A New Jersey federal judge recently denied a motion to throw out a mesothelioma cancer lawsuit brought by the widow of a man who claimed he developed terminal cancer as a result of exposure to asbestos while serving aboard U.S. Navy ships. With the judge’s ruling, the lawsuit clears an important legal hurdle for the victims’ surviving spouse to hold the defendants accountable for their actions of putting her late husband and potentially other service members at risk for serious health conditions.
According to the mesothelioma cancer lawsuit, filed in U.S. District Court for the District of New Jersey, the deceased victim was exposed to asbestos fibers while serving aboard U.S.S. Charles H. Roan in the 1960s. The source of the asbestos exposure, according to the lawsuit, was from forced draft blowers manufactured with asbestos-containing gaskets manufactured by defendant Westinghouse. Those parts needed periodical replacement, based on specifications by the U.S. Navy.
Additionally, the U.S.S. Roan was equipped with a pair of boilers manufactured by co-defendant Foster Wheeler, which were also manufactured with asbestos-containing parts, including gaskets, sheet, and packing. Those asbestos parts too were expected to be replaced periodically. Both Westinghouse and Foster Wheeler had argued in their motion for summary judgment that the U.S. Navy was in full control of any maintenance, repair, or overhaul of the ship and further dedicated the type of material that needed to be installed or replaced on the vessel. As a result, both Westinghouse and Foster Wheeler argued that they did not have a duty to warn for asbestos-containing parts manufactured by third parties.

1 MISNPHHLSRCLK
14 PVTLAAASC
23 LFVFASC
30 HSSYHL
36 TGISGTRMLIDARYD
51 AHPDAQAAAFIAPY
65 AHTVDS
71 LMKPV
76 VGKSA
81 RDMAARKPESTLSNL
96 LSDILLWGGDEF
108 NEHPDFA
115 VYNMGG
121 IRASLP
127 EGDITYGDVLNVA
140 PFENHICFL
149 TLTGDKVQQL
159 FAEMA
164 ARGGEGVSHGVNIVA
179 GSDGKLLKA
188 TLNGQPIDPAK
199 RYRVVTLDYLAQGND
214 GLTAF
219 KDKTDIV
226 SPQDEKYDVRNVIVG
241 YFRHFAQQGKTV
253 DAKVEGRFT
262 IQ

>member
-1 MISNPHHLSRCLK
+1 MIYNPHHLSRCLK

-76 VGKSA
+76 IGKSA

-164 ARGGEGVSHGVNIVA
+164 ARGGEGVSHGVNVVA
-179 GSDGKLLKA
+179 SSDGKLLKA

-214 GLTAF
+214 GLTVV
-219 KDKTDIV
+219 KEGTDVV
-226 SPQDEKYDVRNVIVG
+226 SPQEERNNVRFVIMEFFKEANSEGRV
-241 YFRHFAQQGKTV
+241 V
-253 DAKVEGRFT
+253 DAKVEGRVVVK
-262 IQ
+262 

In dismissing the defendants’ motion for summary judgement and relying on the DeVries decision, the Court found that there were numerous issues of fact that should be left for a jury to decide at trial. In their filings, Westinghouse and Foster Wheeler had asserted a number of legal defenses which put the onus on not only the U.S. Navy, but also the victim himself for failing to take precautions to protect himself while serving aboard the U.S.S. Roan. The defendants further claimed that the victim’s smoking habit constituted conduct that he knew could have caused him harm.
Fortunately for the victim’s widow, the federal judge hearing the case sided with the plaintiff and allowed the case to proceed further. The lawsuit is yet another example of the lengths to which asbestos companies will go in order to deny the necessary compensation to victims and their families to help make them whole again. Even to this day, numerous Navy veterans and shipyard workers continue to receive mesothelioma cancer diagnoses as a result of exposure to asbestos in products manufactured by companies like the defendants in this case.
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